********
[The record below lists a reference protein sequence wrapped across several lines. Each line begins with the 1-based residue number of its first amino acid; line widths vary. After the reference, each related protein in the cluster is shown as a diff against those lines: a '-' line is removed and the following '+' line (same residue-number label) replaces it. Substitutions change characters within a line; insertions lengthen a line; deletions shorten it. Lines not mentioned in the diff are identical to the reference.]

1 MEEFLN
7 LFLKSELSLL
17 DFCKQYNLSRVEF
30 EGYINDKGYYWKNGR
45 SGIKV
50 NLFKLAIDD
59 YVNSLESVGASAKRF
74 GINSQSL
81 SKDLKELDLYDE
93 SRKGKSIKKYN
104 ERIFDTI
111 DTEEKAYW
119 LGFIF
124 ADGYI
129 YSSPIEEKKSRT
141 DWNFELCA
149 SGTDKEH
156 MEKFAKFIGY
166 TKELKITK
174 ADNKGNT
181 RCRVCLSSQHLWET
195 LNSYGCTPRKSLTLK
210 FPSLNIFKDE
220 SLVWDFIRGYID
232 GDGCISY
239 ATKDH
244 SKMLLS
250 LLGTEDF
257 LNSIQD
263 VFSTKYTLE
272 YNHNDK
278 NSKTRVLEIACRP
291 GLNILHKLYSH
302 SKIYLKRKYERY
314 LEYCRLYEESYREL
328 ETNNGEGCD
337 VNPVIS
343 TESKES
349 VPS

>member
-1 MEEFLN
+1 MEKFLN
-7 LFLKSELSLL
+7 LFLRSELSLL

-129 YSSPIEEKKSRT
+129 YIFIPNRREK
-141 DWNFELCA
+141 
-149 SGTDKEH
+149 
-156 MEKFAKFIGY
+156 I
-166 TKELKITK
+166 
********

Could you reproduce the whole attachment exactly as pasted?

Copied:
[The record below lists a reference protein sequence wrapped across several lines. Each line begins with the 1-based residue number of its first amino acid; line widths vary. After the reference, each related protein in the cluster is shown as a diff against those lines: a '-' line is removed and the following '+' line (same residue-number label) replaces it. Substitutions change characters within a line; insertions lengthen a line; deletions shorten it. Lines not mentioned in the diff are identical to the reference.]

1 MEEFLN
7 LFLKSELSLL
17 DFCKQYNLSRVEF
30 EGYINDKGYYWKNGR
45 SGIKV
50 NLFKLAIDD
59 YVNSLESVGASAKRF
74 GINSQSL
81 SKDLKELDLYDE
93 SRKGKSIKKYN
104 ERIFDTI
111 DTEEKAYW
119 LGFIF
124 ADGYI
129 YSSPIEEKKSRT
141 DWNFELCA
149 SGTDKEH
156 MEKFAKFIGY
166 TKELKITK
174 ADNKGNT
181 RCRVCLSSQHLWET
195 LNSYGCTPRKSLTLK
210 FPSLNIFKDE
220 SLVWDFIRGYID
232 GDGCISY
239 ATKDH
244 SKMLLS
250 LLGTEDF
257 LNSIQD
263 VFSTKYTLE
272 YNHNDK
278 NSKTRVLEIACRP
291 GLNILHKLYSH
302 SKIYLKRKYERY
314 LEYCRLYEESYREL
328 ETNNGEGCD
337 VNPVIS
343 TESKES
349 VPS

>member
-1 MEEFLN
+1 MEKFLN
-7 LFLKSELSLL
+7 LFLRSELSLL

-129 YSSPIEEKKSRT
+129 YIFIPNRREK
-141 DWNFELCA
+141 
-149 SGTDKEH
+149 
-156 MEKFAKFIGY
+156 I
-166 TKELKITK
+166 